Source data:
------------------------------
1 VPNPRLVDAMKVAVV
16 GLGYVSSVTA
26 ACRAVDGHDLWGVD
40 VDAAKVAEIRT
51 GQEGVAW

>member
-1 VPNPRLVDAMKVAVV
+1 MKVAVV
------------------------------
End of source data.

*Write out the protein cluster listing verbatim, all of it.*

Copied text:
1 VPNPRLVDAMKVAVV
16 GLGYVSSVTA
26 ACRAVDGHDLWGVD
40 VDAAKVAEIRT
51 GQEGVAW

>member
-1 VPNPRLVDAMKVAVV
+1 MKVAVV